How can something so impressive leave me feeling underwhelmed? I wanted to like this movie a whole lot more, but I'm mostly just mildly disappointed.
There was a lot to like in this movie, mostly in the first twenty minutes. Don't get me wrong, the epic battle that lasted for most of the second and third acts of the film was amazing, but it was also familiar and occasionally looked fake. The first part though? Well, that was just awesome. It should really have been the final moments of the last film, but Jackson must have thought for some reason that it was the wrong note on which to end The Desolation of Smaug.
I'm not here to rip this movie to shreds, because that's not the message I want to convey. It was a technical achievement, it was an end to a fifteen-year-long journey, it was the final nod to a franchise that has captured the imagination of the world, and it did its job in spectacular fashion. I had no major problems with the plot or the acting. I had some issues with the directing, but nothing major. But I think the pacing was off, and so was the focus. The thing that bothered me the most was the fact I had no emotional connection to this particular installment.
It's been a year since the last movie, and there was no recap. There were no significant emotional moments in the beginning of the film that connected me to the characters we've gotten to know over two movies. The entire first act was taken up by Bard and his journey. Even though I loved that segment, I feel it segregated our main characters from the action in a rather unpleasant way. Now I imagine this is also true of the book, but there were some choices that didn't make sense to me.
For as talented as Jackson is, there was an absence of his usual attention to detail and character. If this had been an action franchise movie, I probably would've been okay with the total lack of explanation and to a degree logic behind the actions of the characters. But not here, not for this franchise. I expected more. I didn't understand the motivations and the simple reasons behind one of the main characters' choices. Sure, you can simply say 'magic' and that's an explanation, but it is a piss poor one. I know I'm dancing around spoilers now, and that means I should probably just stop my current rant. So I'll leave it with this; if you are going to completely change a character, let that change at least make some sense, and don't write it off to some mystical disease that isn't really a disease! Sigh.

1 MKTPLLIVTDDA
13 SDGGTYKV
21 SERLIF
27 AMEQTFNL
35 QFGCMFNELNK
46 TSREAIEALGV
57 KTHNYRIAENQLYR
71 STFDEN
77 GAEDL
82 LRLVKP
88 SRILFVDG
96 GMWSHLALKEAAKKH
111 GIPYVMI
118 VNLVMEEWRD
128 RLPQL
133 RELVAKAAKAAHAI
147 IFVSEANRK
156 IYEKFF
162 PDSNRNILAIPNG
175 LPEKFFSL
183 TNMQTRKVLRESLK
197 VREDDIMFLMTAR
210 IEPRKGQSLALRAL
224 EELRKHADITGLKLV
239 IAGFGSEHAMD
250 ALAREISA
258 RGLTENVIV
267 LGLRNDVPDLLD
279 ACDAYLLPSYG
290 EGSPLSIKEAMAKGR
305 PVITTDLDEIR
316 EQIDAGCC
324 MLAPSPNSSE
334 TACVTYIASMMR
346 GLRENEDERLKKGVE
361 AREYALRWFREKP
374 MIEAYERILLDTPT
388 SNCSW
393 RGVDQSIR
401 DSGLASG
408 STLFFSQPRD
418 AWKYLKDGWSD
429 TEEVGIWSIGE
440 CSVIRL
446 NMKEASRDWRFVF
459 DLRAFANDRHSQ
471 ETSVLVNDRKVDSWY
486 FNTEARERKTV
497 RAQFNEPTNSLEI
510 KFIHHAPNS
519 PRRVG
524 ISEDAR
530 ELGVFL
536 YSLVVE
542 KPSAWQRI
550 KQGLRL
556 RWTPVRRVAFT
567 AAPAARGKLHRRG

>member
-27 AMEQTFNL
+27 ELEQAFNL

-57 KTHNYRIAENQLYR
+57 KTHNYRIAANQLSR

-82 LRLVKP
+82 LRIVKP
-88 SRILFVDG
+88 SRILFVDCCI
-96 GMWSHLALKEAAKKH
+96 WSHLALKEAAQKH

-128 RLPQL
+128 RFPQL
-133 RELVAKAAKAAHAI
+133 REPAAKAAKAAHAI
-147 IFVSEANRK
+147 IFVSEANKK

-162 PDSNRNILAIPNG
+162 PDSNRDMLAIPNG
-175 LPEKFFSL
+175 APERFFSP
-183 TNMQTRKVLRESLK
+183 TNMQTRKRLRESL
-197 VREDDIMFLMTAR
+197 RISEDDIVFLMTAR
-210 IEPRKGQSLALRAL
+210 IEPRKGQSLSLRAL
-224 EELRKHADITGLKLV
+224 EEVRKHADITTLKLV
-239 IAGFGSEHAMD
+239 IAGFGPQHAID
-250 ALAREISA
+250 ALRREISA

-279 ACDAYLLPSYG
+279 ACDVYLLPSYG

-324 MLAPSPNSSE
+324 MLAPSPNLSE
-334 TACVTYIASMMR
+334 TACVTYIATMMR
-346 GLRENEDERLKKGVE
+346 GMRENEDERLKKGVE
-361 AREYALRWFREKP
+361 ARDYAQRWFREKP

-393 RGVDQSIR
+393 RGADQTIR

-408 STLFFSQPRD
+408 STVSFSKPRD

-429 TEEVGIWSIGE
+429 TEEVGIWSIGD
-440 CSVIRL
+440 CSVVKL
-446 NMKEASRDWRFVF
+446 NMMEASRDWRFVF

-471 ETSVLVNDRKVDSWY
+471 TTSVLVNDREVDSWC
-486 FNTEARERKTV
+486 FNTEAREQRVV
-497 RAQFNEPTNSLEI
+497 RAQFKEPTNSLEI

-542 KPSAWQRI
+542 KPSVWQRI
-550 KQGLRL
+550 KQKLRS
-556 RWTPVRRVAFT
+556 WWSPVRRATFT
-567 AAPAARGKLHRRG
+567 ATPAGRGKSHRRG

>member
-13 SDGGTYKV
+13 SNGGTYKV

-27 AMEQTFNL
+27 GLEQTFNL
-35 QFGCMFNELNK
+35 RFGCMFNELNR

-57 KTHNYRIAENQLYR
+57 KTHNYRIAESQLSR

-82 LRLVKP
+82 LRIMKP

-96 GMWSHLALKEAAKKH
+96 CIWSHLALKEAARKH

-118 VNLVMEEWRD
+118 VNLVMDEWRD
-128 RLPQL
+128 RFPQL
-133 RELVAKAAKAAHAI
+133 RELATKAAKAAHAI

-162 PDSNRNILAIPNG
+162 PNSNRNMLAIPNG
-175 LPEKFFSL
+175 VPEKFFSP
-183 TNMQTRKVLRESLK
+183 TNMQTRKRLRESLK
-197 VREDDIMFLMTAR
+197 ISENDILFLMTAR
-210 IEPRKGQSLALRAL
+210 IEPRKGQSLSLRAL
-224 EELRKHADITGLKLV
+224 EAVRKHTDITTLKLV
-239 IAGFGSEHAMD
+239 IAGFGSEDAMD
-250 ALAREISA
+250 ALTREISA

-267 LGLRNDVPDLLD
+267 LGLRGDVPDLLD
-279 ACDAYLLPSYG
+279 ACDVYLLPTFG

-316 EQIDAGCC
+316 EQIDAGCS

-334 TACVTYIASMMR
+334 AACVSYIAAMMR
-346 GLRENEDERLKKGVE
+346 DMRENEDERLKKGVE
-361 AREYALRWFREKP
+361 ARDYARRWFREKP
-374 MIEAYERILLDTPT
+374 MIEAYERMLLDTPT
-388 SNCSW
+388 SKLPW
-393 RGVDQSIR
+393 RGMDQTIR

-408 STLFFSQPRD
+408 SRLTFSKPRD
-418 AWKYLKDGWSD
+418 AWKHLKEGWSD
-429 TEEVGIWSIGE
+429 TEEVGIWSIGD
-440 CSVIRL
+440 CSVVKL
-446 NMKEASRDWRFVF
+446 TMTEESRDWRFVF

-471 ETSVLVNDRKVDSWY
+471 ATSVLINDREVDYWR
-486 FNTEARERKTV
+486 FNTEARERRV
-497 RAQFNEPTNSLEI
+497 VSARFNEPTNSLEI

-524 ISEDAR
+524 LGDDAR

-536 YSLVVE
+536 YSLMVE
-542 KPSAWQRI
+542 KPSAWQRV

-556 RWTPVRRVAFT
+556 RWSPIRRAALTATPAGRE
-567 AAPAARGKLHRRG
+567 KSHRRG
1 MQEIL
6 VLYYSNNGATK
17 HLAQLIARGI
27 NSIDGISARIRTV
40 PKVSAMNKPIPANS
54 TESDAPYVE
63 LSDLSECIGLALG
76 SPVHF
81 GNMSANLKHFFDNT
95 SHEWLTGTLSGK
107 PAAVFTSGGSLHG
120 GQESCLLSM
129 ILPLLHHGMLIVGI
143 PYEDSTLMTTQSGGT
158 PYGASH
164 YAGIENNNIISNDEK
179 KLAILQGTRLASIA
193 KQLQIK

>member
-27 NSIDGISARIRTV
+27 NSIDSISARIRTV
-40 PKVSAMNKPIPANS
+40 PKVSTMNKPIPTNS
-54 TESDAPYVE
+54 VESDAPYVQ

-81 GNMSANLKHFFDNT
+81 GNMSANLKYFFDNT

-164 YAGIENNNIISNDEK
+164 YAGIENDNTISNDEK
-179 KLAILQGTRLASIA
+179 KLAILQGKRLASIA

I guess I should probably mention the other major flaw with this movie: the effects. For the most part, this movie featured the most gorgeous battle sequences I've ever seen, with attention paid to both bigger battles and more intimate fights between the foes that have been set up since the beginning of the series. Most of these fight sequences were treated with a deliberate and attentive hand, with the highest polish on effects that couldn't be done practically.
That is, except when those effects just didn't work, and the rubbery CGI showed its ugly face. There were times where things looked so unreal that if I had come into the theater during that sequence I might have thought this was an animated feature. The worst offenses were when CGI took over the actions of the human characters, and my god, did they look wrong. To be fair, these shots were better executed than a lot of movies that have attempted the same type of visual trickery, but they were still not even remotely convincing.
I guess the overall package wasn't the issue here. It was just a few badly chosen elements that spoiled the experience for me. Perhaps the source material isn't as strong as The Lord of the Rings, or perhaps it just doesn't translate as well to a big screen. Did Jackson add too much, or take away too much in the end? I honestly can't answer that question, but I'd like to know. But no matter the answer, I am left torn and disappointed. On one hand this was a very good series that ties beautifully to The Lord of the Rings. On the other, it is a poorly paced mishmash of good ideas and iffy execution.
Tauriel (Evangeline Lilly) wasn't quite as amazing as she was in the second movie, but she definitely stood out. At the same time her character arc felt a bit under-written, as if her big emotional discovery wasn't fully set up.
Perhaps the coolest scene outside of the opening conflict was the rescue of Gandalf. It really showed what the major powers of the realms could do, and I wish we could've seen more of that.
There was a secondary human character that kept showing up and doing shady things. I'm not sure there was a point to his character, as in, I think if they had edited him out entirely, the movie would've flowed better. Much like the human antagonists in the previous film. I assume he was a book character that fans would've been upset over being cut out.
Thranduil: "So this is the Halfling who ate my food and stole keys from my guard."
Bilbo: "Yes. Sorry about that."
Despite everything I said above, this is still a very enjoyable experience that I do recommend.
3 out of 4 Epic moments of mighty heroism
J.D. Balthazar is a confirmed nerd who loves most things sci-fi or fantasy-related. He reviews Arrow and Farscape and cool new movies that strike his fancy.